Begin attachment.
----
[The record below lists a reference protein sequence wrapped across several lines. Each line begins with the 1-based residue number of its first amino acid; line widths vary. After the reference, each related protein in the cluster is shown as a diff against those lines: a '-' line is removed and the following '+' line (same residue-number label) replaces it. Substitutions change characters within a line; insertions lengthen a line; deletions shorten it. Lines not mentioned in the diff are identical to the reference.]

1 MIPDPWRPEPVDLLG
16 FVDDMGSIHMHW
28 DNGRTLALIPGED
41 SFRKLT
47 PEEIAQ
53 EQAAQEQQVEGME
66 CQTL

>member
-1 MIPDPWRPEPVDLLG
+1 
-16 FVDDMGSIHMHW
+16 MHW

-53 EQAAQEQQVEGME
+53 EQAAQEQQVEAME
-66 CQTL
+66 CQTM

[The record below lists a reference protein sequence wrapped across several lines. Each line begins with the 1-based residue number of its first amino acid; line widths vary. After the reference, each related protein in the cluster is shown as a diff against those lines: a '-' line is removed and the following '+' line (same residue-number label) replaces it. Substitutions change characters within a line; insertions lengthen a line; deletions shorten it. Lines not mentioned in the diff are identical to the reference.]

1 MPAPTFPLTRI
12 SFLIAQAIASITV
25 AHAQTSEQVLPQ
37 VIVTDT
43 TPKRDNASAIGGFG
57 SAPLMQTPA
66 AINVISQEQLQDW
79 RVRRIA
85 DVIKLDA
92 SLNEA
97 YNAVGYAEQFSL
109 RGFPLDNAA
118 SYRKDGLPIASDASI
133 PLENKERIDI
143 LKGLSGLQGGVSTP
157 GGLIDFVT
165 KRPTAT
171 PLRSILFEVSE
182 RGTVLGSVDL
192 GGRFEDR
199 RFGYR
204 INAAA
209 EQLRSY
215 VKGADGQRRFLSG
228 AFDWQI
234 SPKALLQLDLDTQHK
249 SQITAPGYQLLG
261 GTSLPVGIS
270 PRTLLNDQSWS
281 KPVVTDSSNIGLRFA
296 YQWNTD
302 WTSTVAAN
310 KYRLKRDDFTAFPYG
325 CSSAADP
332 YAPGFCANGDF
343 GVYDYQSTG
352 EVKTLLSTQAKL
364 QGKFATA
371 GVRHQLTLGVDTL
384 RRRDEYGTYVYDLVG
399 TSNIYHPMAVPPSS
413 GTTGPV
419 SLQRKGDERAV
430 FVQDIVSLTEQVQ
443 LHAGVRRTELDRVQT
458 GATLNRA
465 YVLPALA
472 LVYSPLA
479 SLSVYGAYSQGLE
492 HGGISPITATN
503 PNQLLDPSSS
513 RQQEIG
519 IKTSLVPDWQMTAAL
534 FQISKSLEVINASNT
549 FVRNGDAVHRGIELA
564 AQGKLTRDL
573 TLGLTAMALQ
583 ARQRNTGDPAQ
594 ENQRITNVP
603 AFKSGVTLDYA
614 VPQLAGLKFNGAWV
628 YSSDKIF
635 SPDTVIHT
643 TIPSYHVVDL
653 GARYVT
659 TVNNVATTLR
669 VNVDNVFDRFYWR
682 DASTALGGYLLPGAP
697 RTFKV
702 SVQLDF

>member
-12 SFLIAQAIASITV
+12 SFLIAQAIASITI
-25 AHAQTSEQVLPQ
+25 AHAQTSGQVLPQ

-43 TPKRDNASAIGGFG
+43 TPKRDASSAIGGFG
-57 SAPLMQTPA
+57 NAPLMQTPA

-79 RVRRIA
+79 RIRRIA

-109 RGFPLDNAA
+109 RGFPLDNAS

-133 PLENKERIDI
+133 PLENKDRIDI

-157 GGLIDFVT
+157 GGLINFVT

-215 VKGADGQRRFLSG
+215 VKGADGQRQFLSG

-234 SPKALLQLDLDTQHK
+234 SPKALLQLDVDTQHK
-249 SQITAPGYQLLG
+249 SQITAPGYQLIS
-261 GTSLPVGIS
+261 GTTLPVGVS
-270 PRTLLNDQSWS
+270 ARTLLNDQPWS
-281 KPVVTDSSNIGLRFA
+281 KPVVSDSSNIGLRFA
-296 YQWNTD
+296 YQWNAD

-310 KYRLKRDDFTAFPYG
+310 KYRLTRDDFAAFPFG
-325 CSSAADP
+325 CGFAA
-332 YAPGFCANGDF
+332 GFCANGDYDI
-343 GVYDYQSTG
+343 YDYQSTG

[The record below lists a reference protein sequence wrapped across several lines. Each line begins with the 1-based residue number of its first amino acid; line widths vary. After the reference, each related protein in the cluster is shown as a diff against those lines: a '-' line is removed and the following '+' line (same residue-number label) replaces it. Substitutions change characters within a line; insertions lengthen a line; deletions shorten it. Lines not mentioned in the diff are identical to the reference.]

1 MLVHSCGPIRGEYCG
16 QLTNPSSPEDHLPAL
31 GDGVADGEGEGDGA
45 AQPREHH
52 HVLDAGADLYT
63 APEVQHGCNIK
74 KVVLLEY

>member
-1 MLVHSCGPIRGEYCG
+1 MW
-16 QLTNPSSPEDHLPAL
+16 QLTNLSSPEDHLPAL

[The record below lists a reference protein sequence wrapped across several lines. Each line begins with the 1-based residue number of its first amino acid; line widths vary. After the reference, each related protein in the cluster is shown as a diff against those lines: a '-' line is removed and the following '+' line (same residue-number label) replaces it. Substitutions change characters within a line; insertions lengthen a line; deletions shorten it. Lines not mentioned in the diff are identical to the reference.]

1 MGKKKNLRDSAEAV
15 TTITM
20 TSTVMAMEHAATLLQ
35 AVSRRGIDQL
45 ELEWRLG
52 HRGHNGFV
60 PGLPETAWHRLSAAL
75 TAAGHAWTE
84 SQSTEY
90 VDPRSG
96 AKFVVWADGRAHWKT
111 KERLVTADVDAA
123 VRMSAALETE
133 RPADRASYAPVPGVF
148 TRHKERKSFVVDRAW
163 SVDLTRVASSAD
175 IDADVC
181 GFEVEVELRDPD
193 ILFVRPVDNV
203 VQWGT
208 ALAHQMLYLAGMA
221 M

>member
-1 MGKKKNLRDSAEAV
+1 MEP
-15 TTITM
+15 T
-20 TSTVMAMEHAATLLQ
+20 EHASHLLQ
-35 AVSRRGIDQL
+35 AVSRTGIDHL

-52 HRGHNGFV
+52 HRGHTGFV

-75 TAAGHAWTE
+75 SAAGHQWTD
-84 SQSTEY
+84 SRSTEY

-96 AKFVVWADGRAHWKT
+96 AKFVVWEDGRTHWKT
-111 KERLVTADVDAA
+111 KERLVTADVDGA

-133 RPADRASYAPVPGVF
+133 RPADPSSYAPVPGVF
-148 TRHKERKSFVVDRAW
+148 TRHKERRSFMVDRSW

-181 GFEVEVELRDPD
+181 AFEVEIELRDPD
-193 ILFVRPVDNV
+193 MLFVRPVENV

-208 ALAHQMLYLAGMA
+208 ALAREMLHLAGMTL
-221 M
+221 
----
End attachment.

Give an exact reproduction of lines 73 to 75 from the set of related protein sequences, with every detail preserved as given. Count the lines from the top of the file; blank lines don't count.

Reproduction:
549 FVRNGDAVHRGIELA
564 AQGKLTRDL
573 TLGLTAMALQ